Report: Former Terp Diamond Stone included in federal documents detailing NCAA violations

A bombshell article published Friday morning by Pat Forde and Pete Thamel of Yahoo! Sports details potential NCAA violations involving more than 20 schools and 25 players.

Several of the biggest names and programs in college basketball were referenced in the Yahoo! report, including former Maryland Terrapin, Diamond Stone.

According to documents and bank records that are part of an FBI investigation, Stone received $14,303 while a freshman at Maryland, a clear violation of NCAA rules. 

Former NBA agent Andy Miller of ASM Sports was the primary handler dishing out incentives, which included cash advances, entertainment expenses and travel expenses for high school and college prospects.

Other players referenced in the documents include Dennis Smith who played at North Carolina State, Isaiah Whitehead from Seton Hall, DeMatha star Markelle Fultz who played at Washington and Edrice "Bam" Adebayo who went on to play at Kentucky. 

Player's and their families from Duke, Michigan State, USC, North Carolina, Texas and Alabama were also included.

Stone played for the Terps during the 2015-16 season before declaring for the 2016 NBA Draft. He was selected 40th overall by the New Orleans Pelicans and traded to the Los Angeles Clippers. 


Maryland head coach Mark Turgeon postponed Friday morning's media availability, but he did release the following statement through the school.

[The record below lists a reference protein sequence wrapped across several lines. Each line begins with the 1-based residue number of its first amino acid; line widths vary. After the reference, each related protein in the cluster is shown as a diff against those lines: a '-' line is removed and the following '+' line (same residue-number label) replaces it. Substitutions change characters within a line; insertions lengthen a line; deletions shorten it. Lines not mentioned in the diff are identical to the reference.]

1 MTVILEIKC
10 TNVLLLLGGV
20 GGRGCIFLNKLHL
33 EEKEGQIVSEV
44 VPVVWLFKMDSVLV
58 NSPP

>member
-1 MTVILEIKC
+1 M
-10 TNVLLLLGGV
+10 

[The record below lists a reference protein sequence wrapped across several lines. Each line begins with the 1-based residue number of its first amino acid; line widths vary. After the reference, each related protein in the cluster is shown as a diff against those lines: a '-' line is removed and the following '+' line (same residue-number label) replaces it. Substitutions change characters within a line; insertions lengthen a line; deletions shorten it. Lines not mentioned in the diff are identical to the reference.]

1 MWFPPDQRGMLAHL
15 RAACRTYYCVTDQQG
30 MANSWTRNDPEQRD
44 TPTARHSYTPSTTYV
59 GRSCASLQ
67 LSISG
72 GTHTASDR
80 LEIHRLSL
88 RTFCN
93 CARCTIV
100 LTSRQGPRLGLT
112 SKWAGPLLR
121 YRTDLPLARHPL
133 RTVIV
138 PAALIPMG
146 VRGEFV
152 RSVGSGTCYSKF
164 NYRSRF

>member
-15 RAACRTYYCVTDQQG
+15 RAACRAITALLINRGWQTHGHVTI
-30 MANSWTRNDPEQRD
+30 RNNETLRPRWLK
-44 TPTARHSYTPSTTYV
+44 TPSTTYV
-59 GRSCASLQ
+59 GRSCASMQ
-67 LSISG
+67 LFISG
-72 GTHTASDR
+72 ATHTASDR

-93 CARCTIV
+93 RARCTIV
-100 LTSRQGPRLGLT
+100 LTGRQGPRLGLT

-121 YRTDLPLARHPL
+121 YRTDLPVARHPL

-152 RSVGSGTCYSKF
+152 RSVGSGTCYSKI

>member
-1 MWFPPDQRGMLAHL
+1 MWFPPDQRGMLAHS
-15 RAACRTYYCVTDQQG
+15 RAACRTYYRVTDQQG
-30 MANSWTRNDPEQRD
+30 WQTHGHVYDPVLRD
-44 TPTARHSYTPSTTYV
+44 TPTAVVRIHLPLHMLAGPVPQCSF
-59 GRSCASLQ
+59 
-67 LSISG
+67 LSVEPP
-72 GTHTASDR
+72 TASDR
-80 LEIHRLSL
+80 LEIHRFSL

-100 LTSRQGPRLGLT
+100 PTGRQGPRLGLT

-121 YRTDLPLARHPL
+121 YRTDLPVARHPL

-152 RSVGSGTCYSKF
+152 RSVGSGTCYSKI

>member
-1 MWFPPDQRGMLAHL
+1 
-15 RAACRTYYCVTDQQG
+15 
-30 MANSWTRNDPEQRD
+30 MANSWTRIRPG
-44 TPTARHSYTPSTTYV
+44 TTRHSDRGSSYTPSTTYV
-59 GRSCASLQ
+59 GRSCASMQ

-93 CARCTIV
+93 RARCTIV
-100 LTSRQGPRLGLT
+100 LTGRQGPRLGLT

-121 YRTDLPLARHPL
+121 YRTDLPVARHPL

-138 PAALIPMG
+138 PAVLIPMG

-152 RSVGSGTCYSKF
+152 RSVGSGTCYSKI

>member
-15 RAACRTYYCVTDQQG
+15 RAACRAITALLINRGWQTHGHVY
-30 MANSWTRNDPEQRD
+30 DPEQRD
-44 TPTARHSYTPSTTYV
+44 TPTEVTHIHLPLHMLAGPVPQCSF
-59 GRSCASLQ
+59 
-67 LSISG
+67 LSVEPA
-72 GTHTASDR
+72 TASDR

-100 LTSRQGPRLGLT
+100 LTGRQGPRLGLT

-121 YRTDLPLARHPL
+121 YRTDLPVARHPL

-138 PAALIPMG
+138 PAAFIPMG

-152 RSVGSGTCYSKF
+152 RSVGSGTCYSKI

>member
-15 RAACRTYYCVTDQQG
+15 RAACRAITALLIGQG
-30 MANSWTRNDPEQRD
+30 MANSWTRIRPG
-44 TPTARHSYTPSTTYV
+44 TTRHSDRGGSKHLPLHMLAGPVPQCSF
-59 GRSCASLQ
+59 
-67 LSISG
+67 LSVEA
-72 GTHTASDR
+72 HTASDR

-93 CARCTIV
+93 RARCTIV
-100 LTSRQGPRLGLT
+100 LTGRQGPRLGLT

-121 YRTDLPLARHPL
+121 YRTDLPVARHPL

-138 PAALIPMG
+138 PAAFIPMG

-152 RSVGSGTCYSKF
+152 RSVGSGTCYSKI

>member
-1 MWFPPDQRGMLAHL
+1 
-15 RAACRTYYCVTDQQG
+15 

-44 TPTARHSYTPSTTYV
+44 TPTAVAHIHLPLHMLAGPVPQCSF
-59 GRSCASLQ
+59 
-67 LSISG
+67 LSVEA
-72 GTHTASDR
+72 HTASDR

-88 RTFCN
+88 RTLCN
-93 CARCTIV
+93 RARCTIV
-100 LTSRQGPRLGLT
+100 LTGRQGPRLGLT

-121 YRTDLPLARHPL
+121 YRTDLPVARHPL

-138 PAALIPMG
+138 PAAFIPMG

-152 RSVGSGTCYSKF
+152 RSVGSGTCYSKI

"Late last night we were alerted of a report associating one of our former student-athletes with an agent. We are extremely disappointed, and we will fully cooperate with any investigation. I do not have a relationship with Andy Miller or anyone from his agency, and at no time have I ever had a conversation with Andy Miller or his agency regarding any Maryland basketball player. We remain steadfast in upholding a program of integrity that reflects the values of our University community."

Stone did end up signing with a different agency.

While this is still under investigation, large consequences for the NCAA can be expected.

The NCAA also released a statement following the news. 

These allegations, if true, point to systematic failures that must be fixed and fixed now if we want college sports in America. Simply put, people who engage in this kind of behavior have no place in college sports. They are an affront to all those who play by the rules. Following the Southern District of New York's indictments last year, the NCAA Board of Governors and I formed the independent Commission on College Basketball, chaired by Condoleezza Rice, to provide recommendations on how to clean up the sport. With these latest allegations, it's clear this work is more important now than ever. The Board and I are completely committed to making transformational changes to the game and ensuring all involved in college basketball do so with integrity. We also will continue to cooperate with the efforts of federal prosecutors to identify and punish the unscrupulous parties seeking to exploit the system through criminal acts.